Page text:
Most people don’t realize that the Epstein Barr Virus (EBV) can be passed through breast milk to an infant.
Most women are infected with the Epstein Barr Virus. The bad part here is that EBV can be transmitted during breast feeding. “We have demonstrated that … EBV may be present in the milk of … normal lactating women (2),” according to a study published in September 2012 in the medical journal BMC Research Notes (1).
The CDC’s website says on a page last updated on May 16, 2006 that as many “as 95% of adults between 35 and 40 years of age have been infected (2).”
In addition, the CDC notes that “Many children become infected with EBV… When infection with EBV occurs during adolescence or young adulthood, it causes infectious mononucleosis 35% to 50% of the time. Symptoms of infectious mononucleosis are fever, sore throat, and swollen lymph glands. Sometimes, a swollen spleen or liver involvement may develop. (2).”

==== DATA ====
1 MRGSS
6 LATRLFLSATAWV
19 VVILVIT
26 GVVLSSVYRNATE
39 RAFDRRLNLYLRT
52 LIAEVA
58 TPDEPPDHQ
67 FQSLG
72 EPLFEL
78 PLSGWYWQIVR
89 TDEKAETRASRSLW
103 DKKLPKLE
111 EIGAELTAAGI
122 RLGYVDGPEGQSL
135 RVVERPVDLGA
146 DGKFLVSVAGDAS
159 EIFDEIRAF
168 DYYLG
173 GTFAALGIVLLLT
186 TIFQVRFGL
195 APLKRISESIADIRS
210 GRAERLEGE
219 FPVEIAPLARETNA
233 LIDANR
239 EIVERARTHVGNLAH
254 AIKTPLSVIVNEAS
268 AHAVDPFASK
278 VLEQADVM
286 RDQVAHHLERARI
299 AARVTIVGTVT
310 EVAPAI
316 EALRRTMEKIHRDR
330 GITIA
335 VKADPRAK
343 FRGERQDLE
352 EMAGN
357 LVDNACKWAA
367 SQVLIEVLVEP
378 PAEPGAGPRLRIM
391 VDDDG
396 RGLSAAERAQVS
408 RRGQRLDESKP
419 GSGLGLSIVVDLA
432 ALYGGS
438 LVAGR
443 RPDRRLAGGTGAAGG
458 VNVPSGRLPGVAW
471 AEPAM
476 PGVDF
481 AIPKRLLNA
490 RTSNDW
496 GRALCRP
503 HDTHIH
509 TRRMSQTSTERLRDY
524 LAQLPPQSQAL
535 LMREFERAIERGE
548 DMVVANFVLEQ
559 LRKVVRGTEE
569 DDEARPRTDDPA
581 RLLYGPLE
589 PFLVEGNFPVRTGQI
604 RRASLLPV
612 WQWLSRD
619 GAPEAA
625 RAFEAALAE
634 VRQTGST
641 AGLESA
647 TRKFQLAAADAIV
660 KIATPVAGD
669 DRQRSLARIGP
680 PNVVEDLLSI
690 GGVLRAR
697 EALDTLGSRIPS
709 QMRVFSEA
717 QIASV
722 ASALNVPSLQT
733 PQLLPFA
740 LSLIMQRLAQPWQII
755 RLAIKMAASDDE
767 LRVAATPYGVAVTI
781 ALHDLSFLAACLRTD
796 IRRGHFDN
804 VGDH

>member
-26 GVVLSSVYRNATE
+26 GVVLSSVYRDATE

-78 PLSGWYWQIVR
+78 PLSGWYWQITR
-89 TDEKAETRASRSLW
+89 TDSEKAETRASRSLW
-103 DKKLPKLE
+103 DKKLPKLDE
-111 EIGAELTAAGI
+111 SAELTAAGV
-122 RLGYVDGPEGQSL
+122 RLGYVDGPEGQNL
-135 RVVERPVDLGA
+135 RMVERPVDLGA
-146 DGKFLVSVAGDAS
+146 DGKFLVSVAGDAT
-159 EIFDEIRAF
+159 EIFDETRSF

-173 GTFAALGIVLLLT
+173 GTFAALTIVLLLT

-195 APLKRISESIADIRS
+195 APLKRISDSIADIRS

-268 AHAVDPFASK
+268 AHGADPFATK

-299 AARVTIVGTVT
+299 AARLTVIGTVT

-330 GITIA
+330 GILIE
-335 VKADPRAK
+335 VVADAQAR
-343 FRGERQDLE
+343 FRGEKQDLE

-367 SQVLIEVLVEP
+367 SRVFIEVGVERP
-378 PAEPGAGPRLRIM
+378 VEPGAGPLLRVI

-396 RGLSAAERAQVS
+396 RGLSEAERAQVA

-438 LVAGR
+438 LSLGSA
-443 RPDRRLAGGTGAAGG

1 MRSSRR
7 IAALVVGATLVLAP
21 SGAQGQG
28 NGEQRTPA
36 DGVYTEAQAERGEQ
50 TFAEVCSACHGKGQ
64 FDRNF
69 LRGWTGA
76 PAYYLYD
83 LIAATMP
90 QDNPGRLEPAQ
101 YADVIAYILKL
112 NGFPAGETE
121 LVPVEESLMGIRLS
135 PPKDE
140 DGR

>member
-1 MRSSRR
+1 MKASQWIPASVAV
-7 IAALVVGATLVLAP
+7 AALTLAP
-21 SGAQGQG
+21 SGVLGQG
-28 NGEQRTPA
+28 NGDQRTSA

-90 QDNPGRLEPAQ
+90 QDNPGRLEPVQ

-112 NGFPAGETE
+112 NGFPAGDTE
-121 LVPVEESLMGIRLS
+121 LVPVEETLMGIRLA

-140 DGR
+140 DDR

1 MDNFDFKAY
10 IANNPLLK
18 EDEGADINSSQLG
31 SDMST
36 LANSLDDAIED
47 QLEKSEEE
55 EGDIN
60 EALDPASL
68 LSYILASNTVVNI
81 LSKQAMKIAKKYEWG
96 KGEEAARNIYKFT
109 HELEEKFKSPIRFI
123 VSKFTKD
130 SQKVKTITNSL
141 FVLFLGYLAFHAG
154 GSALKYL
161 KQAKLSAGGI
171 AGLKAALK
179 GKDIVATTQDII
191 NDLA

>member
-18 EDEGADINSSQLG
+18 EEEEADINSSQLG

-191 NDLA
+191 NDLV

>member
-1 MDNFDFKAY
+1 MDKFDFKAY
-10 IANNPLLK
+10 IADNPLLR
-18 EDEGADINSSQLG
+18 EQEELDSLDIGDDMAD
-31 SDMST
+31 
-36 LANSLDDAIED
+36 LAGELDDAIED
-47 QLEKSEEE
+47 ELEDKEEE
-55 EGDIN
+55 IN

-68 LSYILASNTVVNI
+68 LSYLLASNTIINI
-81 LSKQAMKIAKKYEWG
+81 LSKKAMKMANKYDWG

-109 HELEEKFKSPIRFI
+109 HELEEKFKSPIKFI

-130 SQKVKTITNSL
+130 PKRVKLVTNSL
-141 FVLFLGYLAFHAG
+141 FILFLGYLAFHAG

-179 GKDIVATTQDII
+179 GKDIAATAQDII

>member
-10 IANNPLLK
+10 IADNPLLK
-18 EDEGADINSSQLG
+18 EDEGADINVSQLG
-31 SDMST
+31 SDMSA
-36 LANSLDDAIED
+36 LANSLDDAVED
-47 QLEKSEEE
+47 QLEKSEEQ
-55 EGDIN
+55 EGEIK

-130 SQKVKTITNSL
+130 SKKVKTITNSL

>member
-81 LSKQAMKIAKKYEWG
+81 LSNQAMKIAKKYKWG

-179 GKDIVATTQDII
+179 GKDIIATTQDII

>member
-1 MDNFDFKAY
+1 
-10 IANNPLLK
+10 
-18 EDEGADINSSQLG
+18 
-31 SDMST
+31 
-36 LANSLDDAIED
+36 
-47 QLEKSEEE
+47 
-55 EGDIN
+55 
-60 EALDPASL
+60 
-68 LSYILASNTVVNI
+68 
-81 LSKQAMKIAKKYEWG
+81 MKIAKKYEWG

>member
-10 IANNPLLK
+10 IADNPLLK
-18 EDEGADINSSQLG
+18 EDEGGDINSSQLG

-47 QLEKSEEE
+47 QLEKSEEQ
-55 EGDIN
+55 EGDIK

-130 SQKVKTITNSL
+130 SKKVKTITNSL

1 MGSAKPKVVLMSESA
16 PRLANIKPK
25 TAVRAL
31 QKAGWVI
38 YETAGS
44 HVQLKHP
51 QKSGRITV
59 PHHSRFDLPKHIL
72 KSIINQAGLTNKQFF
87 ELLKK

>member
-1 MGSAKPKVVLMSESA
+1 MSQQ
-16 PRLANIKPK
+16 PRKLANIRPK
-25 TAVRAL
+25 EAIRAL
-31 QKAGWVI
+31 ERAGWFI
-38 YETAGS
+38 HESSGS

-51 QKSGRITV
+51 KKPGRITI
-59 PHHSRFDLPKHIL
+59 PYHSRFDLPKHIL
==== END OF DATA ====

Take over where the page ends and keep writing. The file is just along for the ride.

The CDC also says that EBV is associated with “the emergence of Burkitt’s lymphoma and nasopharyngeal carcinoma”, two cancers in which the Epstein Barr Virus appears to play an important role.
EBV can cause infectious mononucleosis and “a lifelong (latent) infection in some cells of the body’s immune system (2).”
“I’ve heard that HIV can be transmitted through breast milk, but I didn’t even think of other viruses being passed in the same way! I bet most moms don’t think about this either.” – Sarah J. (Boston)
The bottom line?
Recognizing how a virus can be passed from mother to infant is the first step. The second obvious step for these mothers is to find a way to help the immune system target the latent form of the virus and eliminate it. – Greg Bennett, CBCD
(1) CDC.gov – EBV – Common Virus – Page last updated: January 7, 2014
(2) Glenn WK1, Whitaker NJ, Lawson JS.”High risk human papillomavirus and Epstein Barr virus in human breast milk.” BMC Res Notes. 2012 Sep 1;5:477